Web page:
All employers in New York State must provide sexual harassment training for all employees and supervisors, making New York the fourth state to statutorily mandate anti-harassment training for managers, and the first state to require such training for all employees. The New York law is effective on October 9, 2018.
What are the subjects that must be covered?:
The training must:
(i) be interactive;
(ii) include an explanation of sexual harassment consistent with guidance issued by the Department of Labor in consultation with the Division of Human Rights;
(iii) include examples of conduct that would constitute unlawful sexual harassment;
(iv) include information concerning the federal and state statutory provisions concerning sexual harassment and remedies available to victims of sexual harassment;
(v) include information concerning employees’ rights of redress and all available forums for adjudicating complaints; and
(vi) include information addressing conduct by supervisors and any additional responsibilities for such supervisors.
What are the requirements for training format and delivery?
Training for all current employees must be given within a year of the effective date of the legislation (or not later than October 9, 2019), and every year afterward. After then, the annual training may be based on the calendar year, anniversary of each employee’s start date, or any other date the employer chooses.
If employees have already received training in 2018, but it did NOT meet all new requirements, employers need only provide supplemental training to ensure all requirements are met.
New York State law requires all sexual harassment training to be interactive. Training may be online, so long as it is interactive. Examples of employee participation include:
If the training is web-based, it has questions at the end of a section and the employee must select the right answer;
If the training is web-based, the employees have an option to submit a question online and receive an answer immediately or in a timely manner;
In an in-person or live training, the presenter asks the employees questions or gives them time throughout the presentation to ask questions;
Web-based or in-person trainings that provide a Feedback Survey for employees to turn in after they have completed the training
Note that an individual watching a training video or reading a document only, with no feedback mechanism or interaction, would NOT be considered interactive.
The NY Division on Civil Rights advises that a live trainer is the best practice for effective and engaging trainings. Live trainers may appear in person or via phone, webinar, video conference, etc.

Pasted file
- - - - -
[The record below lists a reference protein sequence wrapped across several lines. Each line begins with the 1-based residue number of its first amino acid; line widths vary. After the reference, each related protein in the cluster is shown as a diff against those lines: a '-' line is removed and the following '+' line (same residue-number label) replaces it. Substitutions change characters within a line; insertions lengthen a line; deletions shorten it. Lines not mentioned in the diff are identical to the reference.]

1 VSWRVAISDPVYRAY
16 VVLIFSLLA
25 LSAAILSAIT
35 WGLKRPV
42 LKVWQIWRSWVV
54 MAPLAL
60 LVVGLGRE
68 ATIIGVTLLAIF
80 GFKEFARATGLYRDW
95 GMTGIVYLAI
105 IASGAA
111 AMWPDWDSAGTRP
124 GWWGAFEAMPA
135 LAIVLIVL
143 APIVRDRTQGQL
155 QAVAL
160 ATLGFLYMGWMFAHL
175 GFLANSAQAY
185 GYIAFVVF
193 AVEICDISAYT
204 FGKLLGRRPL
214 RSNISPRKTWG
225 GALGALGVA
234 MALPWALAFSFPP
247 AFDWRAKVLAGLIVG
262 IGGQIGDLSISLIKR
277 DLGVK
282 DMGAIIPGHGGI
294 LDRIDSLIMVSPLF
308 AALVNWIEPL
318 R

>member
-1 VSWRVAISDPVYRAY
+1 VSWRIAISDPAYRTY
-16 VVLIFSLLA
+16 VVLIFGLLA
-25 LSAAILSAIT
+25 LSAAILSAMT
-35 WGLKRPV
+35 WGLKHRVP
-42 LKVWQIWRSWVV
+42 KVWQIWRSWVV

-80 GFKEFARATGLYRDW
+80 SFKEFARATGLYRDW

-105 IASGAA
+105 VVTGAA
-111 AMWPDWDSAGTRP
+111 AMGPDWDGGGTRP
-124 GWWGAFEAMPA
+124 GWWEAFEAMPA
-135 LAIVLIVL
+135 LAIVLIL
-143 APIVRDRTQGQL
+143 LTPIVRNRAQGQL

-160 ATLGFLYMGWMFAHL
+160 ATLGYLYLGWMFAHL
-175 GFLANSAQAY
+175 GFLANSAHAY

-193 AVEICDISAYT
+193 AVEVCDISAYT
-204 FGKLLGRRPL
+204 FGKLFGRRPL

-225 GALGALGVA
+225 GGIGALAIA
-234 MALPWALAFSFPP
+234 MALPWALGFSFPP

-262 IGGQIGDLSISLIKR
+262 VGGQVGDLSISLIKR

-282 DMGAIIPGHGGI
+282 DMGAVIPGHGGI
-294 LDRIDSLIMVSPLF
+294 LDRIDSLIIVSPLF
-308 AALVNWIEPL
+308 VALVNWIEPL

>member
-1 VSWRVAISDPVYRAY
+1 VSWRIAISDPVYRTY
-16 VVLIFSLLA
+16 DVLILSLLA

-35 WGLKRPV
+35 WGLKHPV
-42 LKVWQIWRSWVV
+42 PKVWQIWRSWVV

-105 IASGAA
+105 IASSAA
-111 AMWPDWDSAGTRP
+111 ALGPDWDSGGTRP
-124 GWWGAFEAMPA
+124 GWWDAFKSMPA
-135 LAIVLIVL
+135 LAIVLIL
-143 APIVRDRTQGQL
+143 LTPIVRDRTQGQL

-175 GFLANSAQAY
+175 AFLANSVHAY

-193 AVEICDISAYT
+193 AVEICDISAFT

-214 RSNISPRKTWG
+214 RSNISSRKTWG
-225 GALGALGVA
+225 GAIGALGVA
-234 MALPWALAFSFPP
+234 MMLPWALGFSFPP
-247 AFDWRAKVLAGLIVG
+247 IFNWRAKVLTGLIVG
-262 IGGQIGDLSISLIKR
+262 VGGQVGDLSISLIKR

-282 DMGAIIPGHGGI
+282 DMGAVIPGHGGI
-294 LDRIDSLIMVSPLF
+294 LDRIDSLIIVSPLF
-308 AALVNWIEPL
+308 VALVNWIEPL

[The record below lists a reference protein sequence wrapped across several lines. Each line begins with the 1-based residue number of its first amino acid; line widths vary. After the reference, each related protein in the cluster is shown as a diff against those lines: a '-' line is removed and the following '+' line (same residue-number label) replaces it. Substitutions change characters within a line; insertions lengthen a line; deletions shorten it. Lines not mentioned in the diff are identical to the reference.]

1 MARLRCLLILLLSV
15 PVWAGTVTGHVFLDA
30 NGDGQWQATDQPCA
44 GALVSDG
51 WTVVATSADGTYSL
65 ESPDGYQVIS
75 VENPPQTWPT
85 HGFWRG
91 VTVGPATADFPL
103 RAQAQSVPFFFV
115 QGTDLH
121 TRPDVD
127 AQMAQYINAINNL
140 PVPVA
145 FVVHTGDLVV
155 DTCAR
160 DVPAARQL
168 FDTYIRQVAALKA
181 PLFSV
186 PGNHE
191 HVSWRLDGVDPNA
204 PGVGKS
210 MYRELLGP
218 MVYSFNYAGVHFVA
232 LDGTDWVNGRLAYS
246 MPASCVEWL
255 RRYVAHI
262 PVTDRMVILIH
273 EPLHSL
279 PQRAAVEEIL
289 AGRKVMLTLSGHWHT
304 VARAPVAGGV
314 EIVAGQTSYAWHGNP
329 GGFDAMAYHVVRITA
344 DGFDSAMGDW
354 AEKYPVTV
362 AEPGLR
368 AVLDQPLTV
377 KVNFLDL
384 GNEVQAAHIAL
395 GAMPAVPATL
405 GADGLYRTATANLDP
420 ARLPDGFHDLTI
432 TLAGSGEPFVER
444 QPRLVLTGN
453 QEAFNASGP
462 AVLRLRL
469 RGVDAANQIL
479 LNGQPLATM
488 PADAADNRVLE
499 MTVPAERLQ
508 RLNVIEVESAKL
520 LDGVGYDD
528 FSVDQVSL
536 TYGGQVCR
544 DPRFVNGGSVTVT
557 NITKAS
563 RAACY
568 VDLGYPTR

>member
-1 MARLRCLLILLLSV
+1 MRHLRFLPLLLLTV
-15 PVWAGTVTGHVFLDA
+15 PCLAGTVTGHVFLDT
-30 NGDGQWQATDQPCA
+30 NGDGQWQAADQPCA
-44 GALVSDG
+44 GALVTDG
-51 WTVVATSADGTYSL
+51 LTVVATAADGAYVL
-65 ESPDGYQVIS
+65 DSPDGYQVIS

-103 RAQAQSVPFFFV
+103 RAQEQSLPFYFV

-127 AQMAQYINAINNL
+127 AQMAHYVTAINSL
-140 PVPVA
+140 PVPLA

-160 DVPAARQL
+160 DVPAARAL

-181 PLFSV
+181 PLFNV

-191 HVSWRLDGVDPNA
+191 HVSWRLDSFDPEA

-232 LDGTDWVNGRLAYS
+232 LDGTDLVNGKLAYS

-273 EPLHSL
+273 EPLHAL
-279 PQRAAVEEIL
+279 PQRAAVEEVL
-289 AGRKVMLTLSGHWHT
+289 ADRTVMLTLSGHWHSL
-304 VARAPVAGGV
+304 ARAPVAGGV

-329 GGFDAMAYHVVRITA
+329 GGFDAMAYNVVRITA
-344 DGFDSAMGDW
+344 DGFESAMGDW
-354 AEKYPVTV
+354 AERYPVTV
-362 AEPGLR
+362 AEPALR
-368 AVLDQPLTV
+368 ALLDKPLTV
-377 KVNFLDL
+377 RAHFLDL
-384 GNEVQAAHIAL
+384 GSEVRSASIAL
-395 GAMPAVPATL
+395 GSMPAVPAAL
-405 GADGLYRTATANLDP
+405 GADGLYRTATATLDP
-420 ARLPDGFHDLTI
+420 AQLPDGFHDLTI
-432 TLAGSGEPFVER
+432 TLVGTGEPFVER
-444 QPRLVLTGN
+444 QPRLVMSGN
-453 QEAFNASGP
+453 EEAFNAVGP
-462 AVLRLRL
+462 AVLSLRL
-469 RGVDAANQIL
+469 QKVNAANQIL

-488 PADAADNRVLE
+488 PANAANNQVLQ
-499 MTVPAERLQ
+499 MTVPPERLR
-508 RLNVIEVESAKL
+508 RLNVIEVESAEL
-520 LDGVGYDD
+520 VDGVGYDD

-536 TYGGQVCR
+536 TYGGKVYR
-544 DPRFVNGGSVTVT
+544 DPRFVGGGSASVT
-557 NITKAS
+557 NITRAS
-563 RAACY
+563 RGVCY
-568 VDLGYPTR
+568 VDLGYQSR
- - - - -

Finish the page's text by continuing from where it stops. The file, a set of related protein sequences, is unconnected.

NY law does not prescribe how long the training must be, but it must cover all of the required subjects. In planning for anti-harassment training, you should note that the model training provided by the federal Equal Employment Opportunity Commission is 4 hours for managers and 3 hours for others; California requires 2 hours for managers and, as of 2020, one hour for others; as of 2019, Delaware mandates 90 minutes for all employees; and, Connecticut requires 2 hours for managers.
Employers should provide employees with training in the language spoken by their employees. The NY Division on Civil Rights will provide model materials in Spanish, Chinese, Korean, Bengali, Russian, Italian, Polish and Haitian-Creole, and may add more languages in the future. When a template training is not available from the State in an employee’s primary language, the employer may provide that employee an English-language version.
Are contractors, seasonal workers, and temporary employees included?
“Employee” includes all workers, regardless of immigration status. This means exempt or non-exempt employees, part-time workers, seasonal workers, and temporary workers.
Independent contractors and consultants are not included. However, since NY law imposes liability on the employer for their actions, the NY Division on Civil Rights encourages employers to provide their policy and training to anyone providing services in the workplace.
When do I have to train new hires?
Since employers may be liable for the actions of employees immediately upon hire, the State encourages training as soon as possible. Employers should distribute the policy to employees prior to commencing work and should have it posted.
An employer may choose to deem the training requirement satisfied if a new employee can verify completion through a previous employer or through a temporary help firm.
An agency or any other worker organization (e.g. labor union) may choose to provide training to workers, however, the employer may still be liable for the employee’s conduct and understanding of policies and should train the employee on any nuances and processes specific to the company or industry.
What training records are required?
No signed acknowledgement of having read the policy is required, but employers are encouraged to keep a signed acknowledgement and to keep a copy of training records. These records may be helpful in addressing any future complaints or lawsuits.
What do I need to do today to ensure our company is in compliance with New York law?
Start thinking today about blocking out the dates in 2019 by which all training must be completed. Avoid seasonal rushes, quarter-ends, popular vacation periods, holidays, and other times when training is difficult to schedule.
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Information here is correct at the time it is posted. Case decisions cited here may be reversed. Please do not rely on this information without consulting an attorney first.